I heard my grandfather use the phrase “work comes first” and he lived life that way. Grandpa Goldbach prioritized working life over other aspects of life, such as leisure time, family, and personal interests. However, this is not the view of his great grandchildren.

Some key points about the phrase “work comes first” emerged when I asked Perplexity.ai about it:

  1. The UK public ranks among the lowest internationally for the importance they place on work, and are among the least likely to say work should always come first, even if it means less leisure time[1]. There has been a notable shift, with Millennials becoming much less likely to say work should always come first compared to in 2009.

  2. Prioritizing work above all else was more common among older generations like the Baby Boomers, who tended to stay at companies for longer periods and were exposed to more hardships growing up. For them, making a decent living was challenging so they craved workplace stability.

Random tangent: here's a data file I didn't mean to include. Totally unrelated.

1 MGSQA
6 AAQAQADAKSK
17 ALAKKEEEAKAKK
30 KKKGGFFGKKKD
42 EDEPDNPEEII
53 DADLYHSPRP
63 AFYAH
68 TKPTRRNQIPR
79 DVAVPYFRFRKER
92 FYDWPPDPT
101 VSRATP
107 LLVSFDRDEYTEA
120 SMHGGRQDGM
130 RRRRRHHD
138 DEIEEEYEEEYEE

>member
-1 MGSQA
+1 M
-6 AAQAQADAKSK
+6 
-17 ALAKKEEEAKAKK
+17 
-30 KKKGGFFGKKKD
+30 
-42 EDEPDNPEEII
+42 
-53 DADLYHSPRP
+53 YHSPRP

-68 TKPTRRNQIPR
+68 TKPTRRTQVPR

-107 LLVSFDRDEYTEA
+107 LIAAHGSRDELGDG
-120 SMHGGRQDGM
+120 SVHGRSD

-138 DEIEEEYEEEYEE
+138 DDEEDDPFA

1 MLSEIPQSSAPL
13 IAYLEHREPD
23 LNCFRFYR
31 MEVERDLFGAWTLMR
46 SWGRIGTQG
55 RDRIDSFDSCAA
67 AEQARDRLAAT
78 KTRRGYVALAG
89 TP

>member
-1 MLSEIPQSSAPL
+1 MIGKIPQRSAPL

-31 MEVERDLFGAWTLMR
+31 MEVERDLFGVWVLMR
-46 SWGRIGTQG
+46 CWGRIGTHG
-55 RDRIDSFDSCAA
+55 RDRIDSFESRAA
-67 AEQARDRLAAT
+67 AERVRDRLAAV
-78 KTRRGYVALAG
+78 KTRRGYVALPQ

3. Research in Forbes shows Younger generations like Millennials and Gen Z are much less likely to believe work should be the top priority. Factors like economic stagnation, student loan debt, and seeing their parents' poor work-life balance have made them question the value of putting work above everything else.

  4. There is an evolving definition of work-life balance, with more emphasis on family time, flexible hours, the ability to work remotely, and a positive workplace culture. When employees are happy in their roles, work feels more fulfilling rather than just working for a paycheck.

  5. While some people may choose minimalism or simple living as an escape from work, engaging in focused, deliberate work that leverages one’s full potential can provide a sense of purpose and accomplishment. Hard work enables personal growth, benefits society, sets an example for one’s children, and makes leisure time more rewarding.

I’ve included a photo of the company delivery truck from my pre-teen years.

Goldbach's Decorators